Rob Jones

Ed Blaney: Featuring Mark E.Smith present Urban Nature. This collection is a mixed bag of tricks from a long term associate of The Fall-and, with Smith guesting on the vocal platform plus contributing to co-production duties the scent of Salford is evident. On the opening track there is an aim to target the terrain of the brothers Gallagher-and, Blaney achieves his goal with the rousing High on You. From here M.E.S. joins the performing party on several tracks —and, although he only has a small part to the fore on Poison Fishes it is crystal clear that this Von Sudenfed styling is the pick of the ten tracks.
The next offering has Mark in a central vocal role as The Fall sound is married to an Inspiral Carpets drive. The resultant Thinking of You marries early 90’s indie guile with 60’s psychedelic garage-and, it is a soaring success.

The Coat has us enter the arena where the attempts at a novel approach both work and don’t work, Smith and Blaney chat in the background about that stated item of clothing and then other chit chat flows before the former goes alone. The soundtrack is fair game but the stream of consciousness diatribe makes too much of an impression on the listener at the expense of the music. What remains is an Are you are missing Winner type extra that would be an ok b-side but could be bettered. A buoyant beat drives the tune along and a narrow victory can be claimed-but, it is the weakest link on an otherwise strong set.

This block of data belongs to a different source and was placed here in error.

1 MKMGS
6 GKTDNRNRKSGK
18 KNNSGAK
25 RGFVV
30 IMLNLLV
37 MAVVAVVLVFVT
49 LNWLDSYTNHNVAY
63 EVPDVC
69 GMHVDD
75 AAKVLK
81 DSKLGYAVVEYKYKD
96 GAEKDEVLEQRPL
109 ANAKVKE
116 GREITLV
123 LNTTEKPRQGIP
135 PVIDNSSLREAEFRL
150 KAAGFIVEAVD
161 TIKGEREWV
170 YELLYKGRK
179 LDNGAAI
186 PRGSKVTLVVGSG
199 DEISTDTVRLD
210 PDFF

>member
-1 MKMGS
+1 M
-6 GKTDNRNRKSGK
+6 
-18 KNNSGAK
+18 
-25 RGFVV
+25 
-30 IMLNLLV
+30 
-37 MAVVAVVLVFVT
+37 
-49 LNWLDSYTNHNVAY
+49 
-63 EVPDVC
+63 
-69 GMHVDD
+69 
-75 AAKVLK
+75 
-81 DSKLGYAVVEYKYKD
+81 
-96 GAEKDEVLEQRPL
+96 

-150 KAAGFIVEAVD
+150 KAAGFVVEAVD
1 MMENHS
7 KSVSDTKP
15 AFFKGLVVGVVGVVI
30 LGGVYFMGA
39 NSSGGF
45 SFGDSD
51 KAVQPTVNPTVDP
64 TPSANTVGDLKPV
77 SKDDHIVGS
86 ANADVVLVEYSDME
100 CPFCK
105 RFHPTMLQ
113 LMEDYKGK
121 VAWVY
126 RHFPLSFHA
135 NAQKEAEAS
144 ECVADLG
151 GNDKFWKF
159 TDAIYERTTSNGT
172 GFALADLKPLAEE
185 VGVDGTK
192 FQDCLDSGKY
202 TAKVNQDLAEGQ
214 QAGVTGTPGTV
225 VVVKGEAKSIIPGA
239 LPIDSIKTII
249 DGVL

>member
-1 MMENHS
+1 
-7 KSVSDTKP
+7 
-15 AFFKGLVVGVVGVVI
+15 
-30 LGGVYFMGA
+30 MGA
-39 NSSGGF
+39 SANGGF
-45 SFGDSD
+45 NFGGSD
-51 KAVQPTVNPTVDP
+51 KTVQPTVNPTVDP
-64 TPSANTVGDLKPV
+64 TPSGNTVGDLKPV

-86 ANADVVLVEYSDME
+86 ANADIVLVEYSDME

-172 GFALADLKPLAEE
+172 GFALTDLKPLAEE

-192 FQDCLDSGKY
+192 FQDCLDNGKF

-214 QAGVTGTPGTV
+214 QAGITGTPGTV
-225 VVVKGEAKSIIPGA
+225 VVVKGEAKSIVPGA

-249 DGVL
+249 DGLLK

Blaney then takes the mike with female backing assistance as Diamond heads on a Primal Scream does early 70’s Stones stomp-and, it is very good! This fiery fare is a mover and shaker that if there was justice in rock n roll this number would be riddled all over our radios.

M.E.S. returns with a typical Fall album closer and the lo-fi lustre that is Time for you to Go has one in mind of the likes of Latch Key Kid and countless other episodes from the Smith CV. The stinging singing of the main man morphs in to a gravel growl that demonstrates an angular aggression that is his forte.
Jenny Shuttleworth leads the beautiful folk-pop sway of Secrets and this is such a departure from the rest of the material that we realise that Blaney has not gone for a one trick pony. If anyone was to dare think that Blaney was buying in to The Fall and looking to cash in on this direction will be surprised as well as satisfiedbecuase there is so much more to his ambitions.

Rude all the Time has Ed leading the lustre via another tribal charge which will again appeal to the disciples of Bobby Gillespie-and, as somebody who has taken on a range of roles the position of primary force seems to sit easy with the star turn.
Mettle Claw Pt. 2 has Smith back in the hot seat as he specialises in a talking testament that reminds one of the more tranquil moments in the aural annuls of The Fall. However, as Smith can still offer menace in his seemingly more serene approach and at the juncture ‘the state of the nation’ is his cause for concern.
Winner closes a competent piece of peripheral punchy power pop as Blaney and Shuttleworth are up front contemplating the merits that the winner might not take it all-or words to that effect!!!

Blaney could have been lazy and just knocked out a batch of bombast that would have kept a core crowd happy but instead he has tried to reach out to a wider alternative audience. Let’s hope that he gets what this endeavour deserves! Please buy in to Urban Nature because it can tick so many boxes for the connoisseur of quality cutting edge music.